With the college season winding down — and the NCAA putting a ridiculous time pressure on students thinking about declaring for the draft — we’re seeing a lot of guys say they are in or out of the draft.
Here is a roundup of recent big names to make their announcement.
• Fab Melo of Syracuse will enter the draft and has signed with an agent (making it irreversible), reports the ultra-reliable DraftExpress. Not a shock, he battled eligibility issues. The 7’0” center averaged 7.8 points and 5.8 rebounds per game, but NBA scouts are not blown away. He has an NBA body and is pretty mobile, but he is not a guy with many post moves (he got his points in college because he is really tall and stands near the basket) and there are questions about his feel for the game. DraftExpress has him going No. 28, so he is a late first round, early second round guy.
• Patric Young, the Florida big man some NBA scouts do like, is expected to stay another year in college. He was expected to go in the first round.
• Terrence Ross, the swingman from Washington (that nobody saw because the Pac-10 sucked this year) is entering the draft. Ross is solidly in the first round (DraftExpress has him 16) because he is an athletic swingman with good shooting range.
• Maybe the more heralded player from the Huskies, freshman Tony Wroten, has yet to make his decision.
• J’Covan Brown is forgoing his senior season at Texas and is headed to the draft. He averaged 20.1 points per game last season and is a quick, penetrating guard who put up points in college. If he gets drafted it likely will be in the second round.
The Pistons had just 19 assists – to 22 turnovers – in their 93-83 loss to the Nets last night.
Stan Van Gundy was none too pleased.
On offensive problems:
I told them in there – that was the first thing – we’re not playing together at all. I thought it was a very selfish performance, and guys wouldn’t just pass the ball to open men. They wanted to see if they could take one more dribble to get their own shot, so the passing angles were gone. I just thought we forced play after play after play. We’re not willing to move the ball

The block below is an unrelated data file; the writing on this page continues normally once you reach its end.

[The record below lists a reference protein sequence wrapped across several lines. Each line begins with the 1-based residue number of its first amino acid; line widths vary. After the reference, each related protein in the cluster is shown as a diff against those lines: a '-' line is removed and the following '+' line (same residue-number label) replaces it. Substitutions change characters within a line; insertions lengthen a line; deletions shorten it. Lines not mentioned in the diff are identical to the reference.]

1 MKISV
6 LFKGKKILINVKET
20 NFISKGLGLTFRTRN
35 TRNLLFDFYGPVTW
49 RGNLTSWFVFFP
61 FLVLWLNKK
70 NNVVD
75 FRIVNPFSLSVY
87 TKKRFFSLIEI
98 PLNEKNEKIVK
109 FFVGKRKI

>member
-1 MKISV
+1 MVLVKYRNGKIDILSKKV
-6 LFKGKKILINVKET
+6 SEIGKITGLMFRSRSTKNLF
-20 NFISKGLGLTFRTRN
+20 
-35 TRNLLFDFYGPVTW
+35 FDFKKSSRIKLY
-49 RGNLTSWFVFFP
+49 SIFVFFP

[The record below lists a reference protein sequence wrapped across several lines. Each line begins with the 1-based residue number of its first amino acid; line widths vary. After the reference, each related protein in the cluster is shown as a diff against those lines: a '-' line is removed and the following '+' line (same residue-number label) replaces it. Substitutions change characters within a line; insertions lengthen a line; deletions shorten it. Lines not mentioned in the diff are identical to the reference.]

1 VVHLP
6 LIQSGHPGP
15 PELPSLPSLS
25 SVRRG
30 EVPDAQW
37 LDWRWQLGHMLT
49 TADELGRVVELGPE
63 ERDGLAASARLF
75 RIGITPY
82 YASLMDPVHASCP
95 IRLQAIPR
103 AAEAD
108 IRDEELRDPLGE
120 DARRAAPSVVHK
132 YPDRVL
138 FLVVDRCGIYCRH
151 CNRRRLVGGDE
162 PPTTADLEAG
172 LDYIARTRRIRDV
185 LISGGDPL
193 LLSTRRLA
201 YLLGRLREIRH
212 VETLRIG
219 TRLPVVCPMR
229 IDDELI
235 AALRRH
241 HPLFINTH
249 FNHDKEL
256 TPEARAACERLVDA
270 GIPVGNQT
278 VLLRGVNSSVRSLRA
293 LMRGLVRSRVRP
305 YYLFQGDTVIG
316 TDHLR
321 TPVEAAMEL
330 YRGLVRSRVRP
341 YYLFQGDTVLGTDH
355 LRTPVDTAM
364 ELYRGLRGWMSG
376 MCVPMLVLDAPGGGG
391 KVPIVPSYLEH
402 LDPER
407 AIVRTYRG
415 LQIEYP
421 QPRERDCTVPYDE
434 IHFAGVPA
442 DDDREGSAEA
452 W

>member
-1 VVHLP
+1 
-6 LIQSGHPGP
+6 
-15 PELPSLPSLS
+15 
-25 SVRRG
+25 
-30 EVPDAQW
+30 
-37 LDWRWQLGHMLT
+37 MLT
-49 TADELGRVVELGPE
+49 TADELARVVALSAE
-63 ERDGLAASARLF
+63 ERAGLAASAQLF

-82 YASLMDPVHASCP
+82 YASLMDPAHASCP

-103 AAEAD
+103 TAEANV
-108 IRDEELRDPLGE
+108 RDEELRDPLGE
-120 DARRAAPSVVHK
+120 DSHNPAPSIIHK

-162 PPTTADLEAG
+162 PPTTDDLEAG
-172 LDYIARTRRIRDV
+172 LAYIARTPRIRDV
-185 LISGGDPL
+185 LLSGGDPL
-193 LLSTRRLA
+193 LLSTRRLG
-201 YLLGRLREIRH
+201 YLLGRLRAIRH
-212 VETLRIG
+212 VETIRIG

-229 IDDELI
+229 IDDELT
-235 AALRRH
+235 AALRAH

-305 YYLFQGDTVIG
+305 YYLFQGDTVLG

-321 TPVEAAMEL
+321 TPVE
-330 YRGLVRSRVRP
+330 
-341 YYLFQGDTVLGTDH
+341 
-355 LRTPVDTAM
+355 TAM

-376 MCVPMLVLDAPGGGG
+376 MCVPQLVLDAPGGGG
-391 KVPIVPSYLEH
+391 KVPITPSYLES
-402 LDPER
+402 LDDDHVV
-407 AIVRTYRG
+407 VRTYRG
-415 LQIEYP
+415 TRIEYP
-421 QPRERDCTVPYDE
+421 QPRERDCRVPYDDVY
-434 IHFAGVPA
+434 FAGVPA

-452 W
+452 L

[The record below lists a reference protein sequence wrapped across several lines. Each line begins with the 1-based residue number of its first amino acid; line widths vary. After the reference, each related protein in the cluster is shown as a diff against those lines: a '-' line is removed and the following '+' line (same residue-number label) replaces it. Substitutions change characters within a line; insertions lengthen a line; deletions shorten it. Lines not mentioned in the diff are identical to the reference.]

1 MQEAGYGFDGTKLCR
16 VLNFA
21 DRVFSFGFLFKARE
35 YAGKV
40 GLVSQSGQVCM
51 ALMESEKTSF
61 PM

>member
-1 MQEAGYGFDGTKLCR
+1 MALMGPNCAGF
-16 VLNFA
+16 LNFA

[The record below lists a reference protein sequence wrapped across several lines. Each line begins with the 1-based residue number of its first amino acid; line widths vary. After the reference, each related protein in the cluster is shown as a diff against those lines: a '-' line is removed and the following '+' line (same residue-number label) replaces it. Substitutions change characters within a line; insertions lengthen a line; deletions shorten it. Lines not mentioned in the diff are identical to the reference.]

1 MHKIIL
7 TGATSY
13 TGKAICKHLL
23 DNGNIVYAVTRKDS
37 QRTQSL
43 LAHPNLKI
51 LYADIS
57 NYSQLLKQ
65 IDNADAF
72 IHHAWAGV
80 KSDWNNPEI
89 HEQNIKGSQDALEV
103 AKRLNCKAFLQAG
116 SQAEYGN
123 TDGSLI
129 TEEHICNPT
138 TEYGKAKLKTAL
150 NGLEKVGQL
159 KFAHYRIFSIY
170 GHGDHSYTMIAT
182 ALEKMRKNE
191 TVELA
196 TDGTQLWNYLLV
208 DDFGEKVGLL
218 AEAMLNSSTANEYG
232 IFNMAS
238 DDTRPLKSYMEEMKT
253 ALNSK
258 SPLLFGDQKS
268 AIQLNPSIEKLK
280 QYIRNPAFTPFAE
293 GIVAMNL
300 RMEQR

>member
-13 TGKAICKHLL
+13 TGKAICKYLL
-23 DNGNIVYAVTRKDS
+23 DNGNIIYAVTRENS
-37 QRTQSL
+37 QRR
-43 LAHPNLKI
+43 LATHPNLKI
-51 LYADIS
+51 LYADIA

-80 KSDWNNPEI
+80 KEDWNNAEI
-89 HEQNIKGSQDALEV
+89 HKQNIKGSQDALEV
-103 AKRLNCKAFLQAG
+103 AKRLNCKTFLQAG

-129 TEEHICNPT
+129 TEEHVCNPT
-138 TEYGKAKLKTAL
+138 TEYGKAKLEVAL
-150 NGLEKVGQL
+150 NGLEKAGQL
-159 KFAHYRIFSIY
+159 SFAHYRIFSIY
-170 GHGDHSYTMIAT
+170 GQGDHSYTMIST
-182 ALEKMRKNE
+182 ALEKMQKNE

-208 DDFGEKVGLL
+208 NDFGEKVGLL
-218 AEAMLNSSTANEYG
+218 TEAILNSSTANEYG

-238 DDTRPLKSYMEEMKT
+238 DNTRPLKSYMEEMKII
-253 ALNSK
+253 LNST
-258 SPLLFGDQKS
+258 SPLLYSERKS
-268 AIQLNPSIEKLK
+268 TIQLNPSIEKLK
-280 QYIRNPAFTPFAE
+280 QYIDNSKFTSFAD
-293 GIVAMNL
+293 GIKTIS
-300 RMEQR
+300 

On Reggie Jackson, who scored seven points on 3-of-10 shooting with six assists and six turnovers, and was coming off Achilles soreness:
He was not good at all. He was forcing everything.
On injuries to point guards – Jackson, Brandon Jennings and Steve Blake – hindering the team’s flow in practice and that carrying over to the game:
We could probably make a lot of excuses for our guys, but we were selfish.
Van Gundy is clearly trying to send a message, and the preseason is the best time to do it.
But it’s somewhat troubling he had to do it after this game.
Eight of the 10 Pistons who played against Brooklyn project to make the regular-season rotation. Joel Anthony played over Aron Baynes, and once healthy, Blake could challenge Spencer Dinwiddie to become back up point guard – at least until Jennings is ready. Otherwise, Detroit – with Jackson, Kentavious Caldwell-Pope, Marcus Morris, Ersan Ilyasova, Andre Drummond, Jodie Meeks, Stanley Johnson and Anthony Tolliver – looked similar to its opening-night lineup.
Van Gundy is blunt, but he doesn’t tell the media things he hasn’t already directly told his players. They appreciate that.
He’d appreciate them getting this message.
Dwight Howard said he played with a torn MCL and meniscus in the Western Conference finals – pretty shocking news that few knew what to make of.
So, um, did he have offseason surgery?
Calvin Watkins of ESPN:
Howard obviously feels great about his health now, so maybe this was the right course.
We’ll never how Howard would have performed if fully healthy, but he averaged 14.4 points and 14.4 rebounds in 35.1 minutes per game against the Warriors during the conference finals. How bad could the injuries have been?